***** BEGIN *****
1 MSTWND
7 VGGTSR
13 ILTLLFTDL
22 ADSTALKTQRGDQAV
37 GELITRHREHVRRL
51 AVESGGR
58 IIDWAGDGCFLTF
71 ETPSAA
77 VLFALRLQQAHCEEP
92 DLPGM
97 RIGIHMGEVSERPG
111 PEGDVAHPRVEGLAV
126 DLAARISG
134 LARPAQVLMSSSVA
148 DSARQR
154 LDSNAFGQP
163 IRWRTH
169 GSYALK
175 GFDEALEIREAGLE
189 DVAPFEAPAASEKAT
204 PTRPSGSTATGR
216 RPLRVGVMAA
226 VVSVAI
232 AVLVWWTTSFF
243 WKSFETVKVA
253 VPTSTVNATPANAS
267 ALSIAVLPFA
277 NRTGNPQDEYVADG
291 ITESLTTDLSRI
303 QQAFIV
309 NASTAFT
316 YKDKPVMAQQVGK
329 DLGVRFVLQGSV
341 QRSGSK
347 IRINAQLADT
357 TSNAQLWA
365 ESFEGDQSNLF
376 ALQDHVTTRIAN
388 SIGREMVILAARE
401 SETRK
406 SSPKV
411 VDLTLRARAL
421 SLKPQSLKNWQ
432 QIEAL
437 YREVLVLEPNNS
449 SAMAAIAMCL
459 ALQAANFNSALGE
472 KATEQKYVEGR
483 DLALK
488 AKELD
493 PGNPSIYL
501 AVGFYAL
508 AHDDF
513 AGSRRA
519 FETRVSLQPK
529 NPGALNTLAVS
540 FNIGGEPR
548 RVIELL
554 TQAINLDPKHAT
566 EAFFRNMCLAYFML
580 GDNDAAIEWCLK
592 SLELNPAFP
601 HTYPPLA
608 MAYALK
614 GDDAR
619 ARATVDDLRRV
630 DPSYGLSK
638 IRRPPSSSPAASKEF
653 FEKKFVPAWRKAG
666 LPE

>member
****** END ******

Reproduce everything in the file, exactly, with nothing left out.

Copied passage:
1 MSTWND
7 VGGTSR
13 ILTLLFTDL
22 ADSTALKTQRGDQAV
37 GELITRHREHVRRL
51 AVESGGR
58 IIDWAGDGCFLTF
71 ETPSAA
77 VLFALRLQQAHCEEP
92 DLPGM
97 RIGIHMGEVSERPG
111 PEGDVAHPRVEGLAV
126 DLAARISG
134 LARPAQVLMSSSVA
148 DSARQR
154 LDSNAFGQP
163 IRWRTH
169 GSYALK
175 GFDEALEIREAGLE
189 DVAPFEAPAASEKAT
204 PTRPSGSTATGR
216 RPLRVGVMAA
226 VVSVAI
232 AVLVWWTTSFF
243 WKSFETVKVA
253 VPTSTVNATPANAS
267 ALSIAVLPFA
277 NRTGNPQDEYVADG
291 ITESLTTDLSRI
303 QQAFIV
309 NASTAFT
316 YKDKPVMAQQVGK
329 DLGVRFVLQGSV
341 QRSGSK
347 IRINAQLADT
357 TSNAQLWA
365 ESFEGDQSNLF
376 ALQDHVTTRIAN
388 SIGREMVILAARE
401 SETRK
406 SSPKV
411 VDLTLRARAL
421 SLKPQSLKNWQ
432 QIEAL
437 YREVLVLEPNNS
449 SAMAAIAMCL
459 ALQAANFNSALGE
472 KATEQKYVEGR
483 DLALK
488 AKELD
493 PGNPSIYL
501 AVGFYAL
508 AHDDF
513 AGSRRA
519 FETRVSLQPK
529 NPGALNTLAVS
540 FNIGGEPR
548 RVIELL
554 TQAINLDPKHAT
566 EAFFRNMCLAYFML
580 GDNDAAIEWCLK
592 SLELNPAFP
601 HTYPPLA
608 MAYALK
614 GDDAR
619 ARATVDDLRRV
630 DPSYGLSK
638 IRRPPSSSPAASKEF
653 FEKKFVPAWRKAG
666 LPE

>member